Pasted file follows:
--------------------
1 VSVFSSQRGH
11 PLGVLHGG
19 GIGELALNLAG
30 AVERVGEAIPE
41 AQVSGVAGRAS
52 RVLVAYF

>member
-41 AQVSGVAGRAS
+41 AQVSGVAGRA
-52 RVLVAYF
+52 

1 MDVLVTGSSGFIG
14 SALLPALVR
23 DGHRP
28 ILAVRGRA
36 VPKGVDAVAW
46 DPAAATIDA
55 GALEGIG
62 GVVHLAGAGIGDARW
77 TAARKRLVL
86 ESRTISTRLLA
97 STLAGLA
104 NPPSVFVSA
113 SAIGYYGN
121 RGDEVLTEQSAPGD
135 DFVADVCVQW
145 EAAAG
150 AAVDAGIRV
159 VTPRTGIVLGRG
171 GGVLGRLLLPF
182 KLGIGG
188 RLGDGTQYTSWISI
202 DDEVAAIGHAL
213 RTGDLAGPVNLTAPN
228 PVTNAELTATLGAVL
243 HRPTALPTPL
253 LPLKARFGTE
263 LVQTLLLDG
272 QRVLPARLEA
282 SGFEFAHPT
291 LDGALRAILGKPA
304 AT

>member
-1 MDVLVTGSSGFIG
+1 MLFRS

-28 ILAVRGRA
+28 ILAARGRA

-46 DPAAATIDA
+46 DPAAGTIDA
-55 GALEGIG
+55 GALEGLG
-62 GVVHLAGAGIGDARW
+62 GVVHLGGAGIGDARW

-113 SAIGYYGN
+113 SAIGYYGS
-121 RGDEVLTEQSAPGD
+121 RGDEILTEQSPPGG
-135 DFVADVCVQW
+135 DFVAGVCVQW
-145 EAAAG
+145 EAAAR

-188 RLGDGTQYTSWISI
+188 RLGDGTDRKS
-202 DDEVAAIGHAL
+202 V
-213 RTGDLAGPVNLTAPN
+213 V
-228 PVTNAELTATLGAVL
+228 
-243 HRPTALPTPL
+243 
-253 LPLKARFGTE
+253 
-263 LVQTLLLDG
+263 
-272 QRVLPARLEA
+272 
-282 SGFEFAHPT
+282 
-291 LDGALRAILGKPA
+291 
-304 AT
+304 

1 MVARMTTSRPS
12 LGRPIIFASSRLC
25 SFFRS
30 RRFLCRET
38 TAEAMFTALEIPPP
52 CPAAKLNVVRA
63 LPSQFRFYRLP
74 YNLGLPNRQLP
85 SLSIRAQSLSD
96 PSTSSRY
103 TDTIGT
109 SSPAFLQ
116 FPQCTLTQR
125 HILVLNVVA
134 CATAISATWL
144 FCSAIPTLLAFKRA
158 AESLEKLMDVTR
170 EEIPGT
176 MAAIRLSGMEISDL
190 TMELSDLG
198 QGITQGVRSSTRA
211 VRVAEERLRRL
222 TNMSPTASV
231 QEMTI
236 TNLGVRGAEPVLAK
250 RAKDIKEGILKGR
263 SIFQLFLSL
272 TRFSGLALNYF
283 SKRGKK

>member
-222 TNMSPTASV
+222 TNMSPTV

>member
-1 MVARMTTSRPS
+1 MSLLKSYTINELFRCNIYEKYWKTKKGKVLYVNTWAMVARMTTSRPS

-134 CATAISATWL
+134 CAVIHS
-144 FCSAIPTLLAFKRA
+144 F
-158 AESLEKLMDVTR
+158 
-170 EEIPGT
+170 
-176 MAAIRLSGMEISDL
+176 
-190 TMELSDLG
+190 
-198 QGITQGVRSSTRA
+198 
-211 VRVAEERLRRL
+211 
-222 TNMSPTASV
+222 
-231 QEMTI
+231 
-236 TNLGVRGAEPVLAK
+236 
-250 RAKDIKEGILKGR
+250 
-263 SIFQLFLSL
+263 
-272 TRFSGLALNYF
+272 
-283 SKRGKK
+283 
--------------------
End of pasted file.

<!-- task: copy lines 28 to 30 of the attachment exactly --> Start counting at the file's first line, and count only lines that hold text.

150 AAVDAGIRV
159 VTPRTGIVLGRG
171 GGVLGRLLLPF